*3-month return


Picking a Firm for your Roth IRA

Many friends of mine are opening up Roth IRAs for the first time and have asked where the best place to put that account. My first thought was to go with a brokerage firm that has favorable fee schedules for the investments they’re looking to use. A firm that has higher stock transaction fees but lower mutual fund fees works for someone who only wants to leverage the benefits of “automatic” diversification and will never buy a single share of Microsoft. Conversely, if you’re looking to bank on the sustained growth of a handful of companies or want to jump onto ETFs, a firm with low stock transaction fees is where you’d like to go.

(Click to continue reading…)


ETFs and Mutual Funds – Empowering Average Joe Trader

Let’s be honest… the average Joe Trade is awful at picking stocks. I am awful at picking stocks (don’t ever listen to my stock suggestions). Everyone I know is awful at picking stocks… but everyone knows what the hot sectors are these days right? During the Internet boom, everyone knew Internet stocks were crazy! Get in on the IPO and get rich! The problem was Joe Trader picked a stock, it tanked, he (or she) was burned, and quit trading all together. Diversification is Joe Trader’s best friend and ETFs/Mutual Funds allow Joe Trader to capitalize on the “hot sector” concept without swinging at the blazing fastball and striking out miserably. ETFs are like fast moving mutual funds because you can trade them throughout the day, whereas with a mutual fund you need to wait until the end of the day. That’s why ETFs are becoming more popular.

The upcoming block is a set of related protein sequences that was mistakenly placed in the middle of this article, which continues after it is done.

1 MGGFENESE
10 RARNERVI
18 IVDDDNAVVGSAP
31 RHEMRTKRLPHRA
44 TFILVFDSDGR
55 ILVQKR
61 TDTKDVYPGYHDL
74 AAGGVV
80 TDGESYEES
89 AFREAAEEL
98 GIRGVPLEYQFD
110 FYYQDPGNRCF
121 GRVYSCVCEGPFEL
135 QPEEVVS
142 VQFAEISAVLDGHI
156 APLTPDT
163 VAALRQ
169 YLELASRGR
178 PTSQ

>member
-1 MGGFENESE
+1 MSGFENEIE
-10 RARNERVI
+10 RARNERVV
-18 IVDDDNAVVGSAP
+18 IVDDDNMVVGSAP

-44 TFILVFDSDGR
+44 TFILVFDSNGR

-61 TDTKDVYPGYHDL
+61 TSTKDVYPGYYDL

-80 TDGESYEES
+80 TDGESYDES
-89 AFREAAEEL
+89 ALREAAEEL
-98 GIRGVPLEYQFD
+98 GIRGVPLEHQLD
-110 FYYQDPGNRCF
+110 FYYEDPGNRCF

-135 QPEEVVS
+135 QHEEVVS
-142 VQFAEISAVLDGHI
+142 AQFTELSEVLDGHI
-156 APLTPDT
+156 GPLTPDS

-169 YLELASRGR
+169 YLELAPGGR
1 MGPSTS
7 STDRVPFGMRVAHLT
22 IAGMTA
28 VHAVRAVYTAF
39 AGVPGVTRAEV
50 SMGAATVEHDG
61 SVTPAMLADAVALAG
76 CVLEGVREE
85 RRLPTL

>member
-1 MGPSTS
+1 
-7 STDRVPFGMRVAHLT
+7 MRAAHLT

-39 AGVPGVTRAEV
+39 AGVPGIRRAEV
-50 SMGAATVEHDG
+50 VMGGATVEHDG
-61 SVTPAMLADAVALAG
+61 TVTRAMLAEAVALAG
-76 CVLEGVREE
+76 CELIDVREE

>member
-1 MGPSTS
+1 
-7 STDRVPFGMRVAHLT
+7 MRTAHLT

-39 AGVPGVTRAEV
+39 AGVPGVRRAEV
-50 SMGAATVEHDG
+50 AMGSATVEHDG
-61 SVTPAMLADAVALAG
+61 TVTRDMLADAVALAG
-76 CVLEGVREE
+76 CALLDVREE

Yahoo! Finance has a great section on ETFs (Exchange Traded Funds). Morningstar has a very good ETF section as well. Read them and understand them thoroughly because I’m not going go into them in detail. The main difference is that ETFs have intraday prices and trade like stocks (with commission fees too!) whereas mutual funds are traded using end of the day prices.

Money is rushing into ETFs like crazy, ETF assets grew 47% to $222 billion, according to Morningstar. (Article, requires free registration, use BugMeNot) Why? Because ETFs empower the regular trader and allows them to invest in a “hot sector” with little work involved. Do you believe, like everyone, that Biotech and Energy are hot? Invest in an Energy-ish ETF. Right now they top Morningstar’s lists of great performers.

There are downsides to ETFs, mostly regarding commission fees eating into your return, so do your due diligence. Allow this article to open your mind to the concept of ETFs and what they can do for the average trader. Instead of pumping all your cash into Company X because you believe that sector is hot, you can consider pumping it into an ETF for that sector instead.

Advertising Disclosure: Bargaineering may be compensated in exchange for featured placement of certain sponsored products and services, or your clicking on links posted on this website.
About | Contact Me | Privacy Policy/Your California Privacy Rights | Terms of Use | Press
Copyright © 2016 by All rights reserved.